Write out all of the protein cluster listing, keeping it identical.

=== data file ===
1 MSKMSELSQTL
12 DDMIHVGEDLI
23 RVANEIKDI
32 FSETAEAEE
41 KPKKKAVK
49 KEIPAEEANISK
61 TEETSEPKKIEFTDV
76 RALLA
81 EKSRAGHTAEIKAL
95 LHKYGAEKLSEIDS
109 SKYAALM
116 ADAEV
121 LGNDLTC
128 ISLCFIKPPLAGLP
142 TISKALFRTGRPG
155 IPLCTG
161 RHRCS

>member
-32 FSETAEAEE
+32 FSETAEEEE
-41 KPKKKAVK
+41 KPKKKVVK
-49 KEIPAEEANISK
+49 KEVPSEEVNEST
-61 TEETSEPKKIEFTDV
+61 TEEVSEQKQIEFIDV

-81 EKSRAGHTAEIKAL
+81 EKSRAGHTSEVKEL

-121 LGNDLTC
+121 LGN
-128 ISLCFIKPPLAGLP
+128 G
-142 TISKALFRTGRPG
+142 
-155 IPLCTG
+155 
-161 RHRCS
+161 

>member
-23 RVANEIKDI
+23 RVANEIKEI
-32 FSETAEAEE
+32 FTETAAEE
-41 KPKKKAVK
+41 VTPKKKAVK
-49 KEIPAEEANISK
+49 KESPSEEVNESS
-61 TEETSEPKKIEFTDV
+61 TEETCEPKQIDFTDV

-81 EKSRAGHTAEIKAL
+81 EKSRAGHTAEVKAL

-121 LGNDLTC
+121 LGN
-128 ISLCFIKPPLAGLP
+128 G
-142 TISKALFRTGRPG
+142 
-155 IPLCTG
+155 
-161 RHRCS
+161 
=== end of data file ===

1 MSKMSELSQTL
12 DDMIHVGEDLI
23 RVANEIKDI
32 FSETAEAEE
41 KPKKKAVK
49 KEIPAEEANISK
61 TEETSEPKKIEFTDV
76 RALLA
81 EKSRAGHTAEIKAL
95 LHKYGAEKLSEIDS
109 SKYAALM
116 ADAEV
121 LGNDLTC
128 ISLCFIKPPLAGLP
142 TISKALFRTGRPG
155 IPLCTG
161 RHRCS

>member
-32 FSETAEAEE
+32 FSETAEEEE
-41 KPKKKAVK
+41 KPKKKVVK
-49 KEIPAEEANISK
+49 KEVPSEEVNEST
-61 TEETSEPKKIEFTDV
+61 TEEVSEQKQIEFIDV

-81 EKSRAGHTAEIKAL
+81 EKSRAGHTSEVKEL

-121 LGNDLTC
+121 LGN
-128 ISLCFIKPPLAGLP
+128 G
-142 TISKALFRTGRPG
+142 
-155 IPLCTG
+155 
-161 RHRCS
+161 

>member
-23 RVANEIKDI
+23 RVANEIKEI
-32 FSETAEAEE
+32 FTETAAEE
-41 KPKKKAVK
+41 VTPKKKAVK
-49 KEIPAEEANISK
+49 KESPSEEVNESS
-61 TEETSEPKKIEFTDV
+61 TEETCEPKQIDFTDV

-81 EKSRAGHTAEIKAL
+81 EKSRAGHTAEVKAL

-121 LGNDLTC
+121 LGN
-128 ISLCFIKPPLAGLP
+128 G
-142 TISKALFRTGRPG
+142 
-155 IPLCTG
+155 
-161 RHRCS
+161 